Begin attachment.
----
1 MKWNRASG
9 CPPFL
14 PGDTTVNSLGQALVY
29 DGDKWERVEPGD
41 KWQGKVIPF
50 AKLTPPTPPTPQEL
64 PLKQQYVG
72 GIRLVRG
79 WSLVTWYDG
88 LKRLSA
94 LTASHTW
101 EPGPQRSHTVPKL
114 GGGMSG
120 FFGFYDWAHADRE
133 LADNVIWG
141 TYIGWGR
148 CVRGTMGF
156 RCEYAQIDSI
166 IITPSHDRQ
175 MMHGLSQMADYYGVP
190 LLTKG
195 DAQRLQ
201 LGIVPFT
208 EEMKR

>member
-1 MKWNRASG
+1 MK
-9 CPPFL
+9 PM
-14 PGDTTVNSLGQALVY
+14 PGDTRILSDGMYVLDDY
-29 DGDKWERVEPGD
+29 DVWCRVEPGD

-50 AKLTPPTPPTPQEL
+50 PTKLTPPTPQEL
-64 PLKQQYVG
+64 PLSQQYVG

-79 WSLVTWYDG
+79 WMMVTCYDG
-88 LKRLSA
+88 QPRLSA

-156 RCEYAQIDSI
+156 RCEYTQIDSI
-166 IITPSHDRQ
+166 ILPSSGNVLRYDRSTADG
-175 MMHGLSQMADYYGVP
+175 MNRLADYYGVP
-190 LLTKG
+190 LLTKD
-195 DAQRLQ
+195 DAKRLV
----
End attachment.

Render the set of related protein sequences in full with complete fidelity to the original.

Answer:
1 MKWNRASG
9 CPPFL
14 PGDTTVNSLGQALVY
29 DGDKWERVEPGD
41 KWQGKVIPF
50 AKLTPPTPPTPQEL
64 PLKQQYVG
72 GIRLVRG
79 WSLVTWYDG
88 LKRLSA
94 LTASHTW
101 EPGPQRSHTVPKL
114 GGGMSG
120 FFGFYDWAHADRE
133 LADNVIWG
141 TYIGWGR
148 CVRGTMGF
156 RCEYAQIDSI
166 IITPSHDRQ
175 MMHGLSQMADYYGVP
190 LLTKG
195 DAQRLQ
201 LGIVPFT
208 EEMKR

>member
-1 MKWNRASG
+1 MK
-9 CPPFL
+9 PM
-14 PGDTTVNSLGQALVY
+14 PGDTRILSDGMYVLDDY
-29 DGDKWERVEPGD
+29 DVWCRVEPGD

-50 AKLTPPTPPTPQEL
+50 PTKLTPPTPQEL
-64 PLKQQYVG
+64 PLSQQYVG

-79 WSLVTWYDG
+79 WMMVTCYDG
-88 LKRLSA
+88 QPRLSA

-156 RCEYAQIDSI
+156 RCEYTQIDSI
-166 IITPSHDRQ
+166 ILPSSGNVLRYDRSTADG
-175 MMHGLSQMADYYGVP
+175 MNRLADYYGVP
-190 LLTKG
+190 LLTKD
-195 DAQRLQ
+195 DAKRLV